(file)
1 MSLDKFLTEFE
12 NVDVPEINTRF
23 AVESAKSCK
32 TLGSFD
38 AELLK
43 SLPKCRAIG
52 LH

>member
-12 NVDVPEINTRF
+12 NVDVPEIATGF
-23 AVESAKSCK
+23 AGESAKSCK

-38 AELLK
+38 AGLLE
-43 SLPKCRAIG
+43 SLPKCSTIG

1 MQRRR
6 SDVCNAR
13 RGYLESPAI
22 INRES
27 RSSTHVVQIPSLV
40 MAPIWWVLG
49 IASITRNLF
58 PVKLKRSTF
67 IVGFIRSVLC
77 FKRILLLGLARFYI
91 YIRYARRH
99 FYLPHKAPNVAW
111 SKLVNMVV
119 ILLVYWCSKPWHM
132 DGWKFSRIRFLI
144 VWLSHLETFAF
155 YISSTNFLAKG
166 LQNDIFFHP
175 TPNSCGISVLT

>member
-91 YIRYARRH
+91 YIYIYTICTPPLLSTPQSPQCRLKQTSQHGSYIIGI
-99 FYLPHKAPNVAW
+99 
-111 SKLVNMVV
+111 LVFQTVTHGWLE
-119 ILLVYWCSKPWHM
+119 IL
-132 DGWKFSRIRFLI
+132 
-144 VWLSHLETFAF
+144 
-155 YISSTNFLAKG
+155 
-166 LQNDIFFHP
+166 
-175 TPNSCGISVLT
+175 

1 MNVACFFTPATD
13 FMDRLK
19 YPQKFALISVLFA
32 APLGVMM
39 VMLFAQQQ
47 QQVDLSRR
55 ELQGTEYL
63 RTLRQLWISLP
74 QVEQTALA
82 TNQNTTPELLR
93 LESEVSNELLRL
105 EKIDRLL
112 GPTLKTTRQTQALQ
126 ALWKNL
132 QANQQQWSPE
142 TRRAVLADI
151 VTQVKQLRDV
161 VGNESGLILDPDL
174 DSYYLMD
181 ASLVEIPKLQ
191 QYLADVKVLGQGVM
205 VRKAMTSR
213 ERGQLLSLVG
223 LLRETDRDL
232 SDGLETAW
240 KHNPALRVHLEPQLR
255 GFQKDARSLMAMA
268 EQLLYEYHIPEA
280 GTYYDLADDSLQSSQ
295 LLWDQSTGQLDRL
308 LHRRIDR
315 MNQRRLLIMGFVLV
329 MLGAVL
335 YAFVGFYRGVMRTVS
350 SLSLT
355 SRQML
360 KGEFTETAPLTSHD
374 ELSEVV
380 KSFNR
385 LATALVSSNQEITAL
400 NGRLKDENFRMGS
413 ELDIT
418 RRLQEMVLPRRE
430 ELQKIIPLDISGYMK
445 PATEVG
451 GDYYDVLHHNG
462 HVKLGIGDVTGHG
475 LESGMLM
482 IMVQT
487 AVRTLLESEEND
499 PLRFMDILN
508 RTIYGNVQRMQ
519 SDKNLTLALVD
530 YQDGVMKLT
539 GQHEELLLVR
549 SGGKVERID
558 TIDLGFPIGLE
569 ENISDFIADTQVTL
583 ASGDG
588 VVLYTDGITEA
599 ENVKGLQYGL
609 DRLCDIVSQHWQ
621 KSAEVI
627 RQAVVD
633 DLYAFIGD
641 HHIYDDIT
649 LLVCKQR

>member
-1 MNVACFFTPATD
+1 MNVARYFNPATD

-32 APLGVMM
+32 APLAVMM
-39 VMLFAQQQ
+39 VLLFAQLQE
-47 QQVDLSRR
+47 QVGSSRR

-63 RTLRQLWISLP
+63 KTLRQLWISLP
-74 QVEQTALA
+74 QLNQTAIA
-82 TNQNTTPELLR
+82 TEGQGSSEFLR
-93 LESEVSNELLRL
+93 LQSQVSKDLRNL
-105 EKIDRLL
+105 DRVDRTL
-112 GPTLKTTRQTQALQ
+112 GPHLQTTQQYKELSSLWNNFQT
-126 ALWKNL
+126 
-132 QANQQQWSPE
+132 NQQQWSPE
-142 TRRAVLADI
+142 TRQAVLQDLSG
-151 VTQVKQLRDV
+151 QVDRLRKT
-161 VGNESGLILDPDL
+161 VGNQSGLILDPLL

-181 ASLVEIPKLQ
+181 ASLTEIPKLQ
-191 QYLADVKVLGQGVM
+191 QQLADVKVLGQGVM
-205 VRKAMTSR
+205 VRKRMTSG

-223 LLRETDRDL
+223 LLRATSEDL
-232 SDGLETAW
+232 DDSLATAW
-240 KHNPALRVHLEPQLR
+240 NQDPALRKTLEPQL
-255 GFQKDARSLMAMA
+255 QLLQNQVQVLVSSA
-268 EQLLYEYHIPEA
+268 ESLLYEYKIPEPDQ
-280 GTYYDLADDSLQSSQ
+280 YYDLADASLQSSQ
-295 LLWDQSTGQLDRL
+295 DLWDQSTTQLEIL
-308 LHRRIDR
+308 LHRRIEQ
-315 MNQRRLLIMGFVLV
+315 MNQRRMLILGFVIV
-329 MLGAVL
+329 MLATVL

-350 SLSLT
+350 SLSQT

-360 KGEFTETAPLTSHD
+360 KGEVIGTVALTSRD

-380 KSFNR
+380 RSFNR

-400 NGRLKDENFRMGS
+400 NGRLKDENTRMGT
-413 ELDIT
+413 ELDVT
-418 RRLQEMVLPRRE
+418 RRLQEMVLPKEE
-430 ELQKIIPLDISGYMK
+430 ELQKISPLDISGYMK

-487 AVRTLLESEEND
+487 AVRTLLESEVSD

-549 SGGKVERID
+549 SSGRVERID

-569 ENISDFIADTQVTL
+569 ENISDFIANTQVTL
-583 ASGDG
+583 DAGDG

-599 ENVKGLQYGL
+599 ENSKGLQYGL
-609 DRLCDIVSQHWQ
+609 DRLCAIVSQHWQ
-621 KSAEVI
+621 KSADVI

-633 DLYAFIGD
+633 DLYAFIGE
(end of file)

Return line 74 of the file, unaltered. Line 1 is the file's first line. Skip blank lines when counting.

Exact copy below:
181 ASLVEIPKLQ